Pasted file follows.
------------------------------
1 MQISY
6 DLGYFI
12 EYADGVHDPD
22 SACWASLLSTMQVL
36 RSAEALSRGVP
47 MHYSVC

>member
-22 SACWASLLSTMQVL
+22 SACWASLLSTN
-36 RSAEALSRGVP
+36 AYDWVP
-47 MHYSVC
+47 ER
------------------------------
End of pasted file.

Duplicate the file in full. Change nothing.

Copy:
1 MQISY
6 DLGYFI
12 EYADGVHDPD
22 SACWASLLSTMQVL
36 RSAEALSRGVP
47 MHYSVC

>member
-22 SACWASLLSTMQVL
+22 SACWASLLSTN
-36 RSAEALSRGVP
+36 AYDWVP
-47 MHYSVC
+47 ER